The first thing that Snape says to Harry Potter has much more meaning than we thought
The story of Harry Potter might be over and done with (for now, we see you Cursed Child), but like any good story it will live on forever in our hearts. And, also all those times we re-read the books, because you can never re-read them too many times. Besides, reading them now gives us a brand new perspective because we can search for tiny little nuggets hidden in the text. Like, the fact that the first time Professor Snape and Harry meet, they talk about Lily Potter.
Pull out your copy or Sorcerer’s Stone, you’ll see. When Harry first sits down in Potions Class, Snape calls him out and asks, “What would I get if I added powdered root of asphodel to an infusion of wormwood?”Harry has no idea, of course, because this is Potions Day One. The first time you read this, the passage probably didn’t stick in your mind, because why would it? All it really establishes is that Snape is going to be hard on Harry during his years at Hogwarts, for reasons still unknown.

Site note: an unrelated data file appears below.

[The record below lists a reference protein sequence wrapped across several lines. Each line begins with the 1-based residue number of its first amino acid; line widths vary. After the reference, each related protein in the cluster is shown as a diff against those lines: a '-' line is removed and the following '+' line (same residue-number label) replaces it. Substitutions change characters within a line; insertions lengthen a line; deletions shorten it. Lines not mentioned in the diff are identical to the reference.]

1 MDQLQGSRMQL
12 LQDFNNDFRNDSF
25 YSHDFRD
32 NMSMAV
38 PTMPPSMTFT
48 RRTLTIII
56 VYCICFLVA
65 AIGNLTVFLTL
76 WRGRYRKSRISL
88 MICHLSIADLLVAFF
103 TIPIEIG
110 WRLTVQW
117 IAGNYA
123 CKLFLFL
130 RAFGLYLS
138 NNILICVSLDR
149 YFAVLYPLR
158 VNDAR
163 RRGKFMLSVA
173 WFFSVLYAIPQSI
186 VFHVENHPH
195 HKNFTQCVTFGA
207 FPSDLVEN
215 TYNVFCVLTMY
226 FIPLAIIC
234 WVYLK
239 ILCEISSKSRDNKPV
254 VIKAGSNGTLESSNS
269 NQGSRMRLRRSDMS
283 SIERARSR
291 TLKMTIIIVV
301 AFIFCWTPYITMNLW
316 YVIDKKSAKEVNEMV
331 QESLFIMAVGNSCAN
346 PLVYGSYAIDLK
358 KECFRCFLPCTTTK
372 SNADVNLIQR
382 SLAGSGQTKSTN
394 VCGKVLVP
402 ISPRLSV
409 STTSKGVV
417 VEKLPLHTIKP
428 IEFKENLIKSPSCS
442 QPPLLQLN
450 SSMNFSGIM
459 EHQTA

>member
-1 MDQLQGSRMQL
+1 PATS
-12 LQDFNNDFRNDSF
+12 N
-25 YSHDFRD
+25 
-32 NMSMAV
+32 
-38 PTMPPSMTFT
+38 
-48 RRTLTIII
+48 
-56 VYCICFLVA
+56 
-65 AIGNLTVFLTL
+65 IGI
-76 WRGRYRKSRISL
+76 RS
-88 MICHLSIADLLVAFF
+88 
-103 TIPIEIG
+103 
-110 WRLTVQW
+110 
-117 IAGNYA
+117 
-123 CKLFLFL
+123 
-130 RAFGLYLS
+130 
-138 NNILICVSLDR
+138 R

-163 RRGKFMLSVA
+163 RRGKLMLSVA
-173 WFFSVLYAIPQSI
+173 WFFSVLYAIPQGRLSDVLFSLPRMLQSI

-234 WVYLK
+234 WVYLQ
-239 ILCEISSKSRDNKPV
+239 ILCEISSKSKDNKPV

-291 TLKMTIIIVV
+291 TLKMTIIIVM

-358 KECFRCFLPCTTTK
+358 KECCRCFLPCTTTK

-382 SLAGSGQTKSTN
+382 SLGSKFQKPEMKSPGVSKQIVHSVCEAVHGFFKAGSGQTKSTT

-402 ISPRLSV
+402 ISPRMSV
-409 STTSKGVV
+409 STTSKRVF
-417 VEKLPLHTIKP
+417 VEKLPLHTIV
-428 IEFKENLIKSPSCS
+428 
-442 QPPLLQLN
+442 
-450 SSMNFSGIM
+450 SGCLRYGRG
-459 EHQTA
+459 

Here’s where it gets crazy. As Tumblr user tomhiddles notes, the potion Snape asks Harry is actually very telling. As they write, “According to Victorian Flower Language, asphodel is a type of lily meaning ‘My regrets follow you to the grave’ and wormwood means ‘absence’ and also typically symbolized bitter sorrow. If you combined that, it meant ‘I bitterly regret Lily’s death’.”
Whoa. This is all the way back in book one. Reading Harry Potter, we wouldn’t realize for six more books that Snape is going to love Lily ALWAYS.
Know what this means? There could be other little gems like this hidden in the books. Guess it’s time to re-read them all over again!
(Image via Warner Bros.)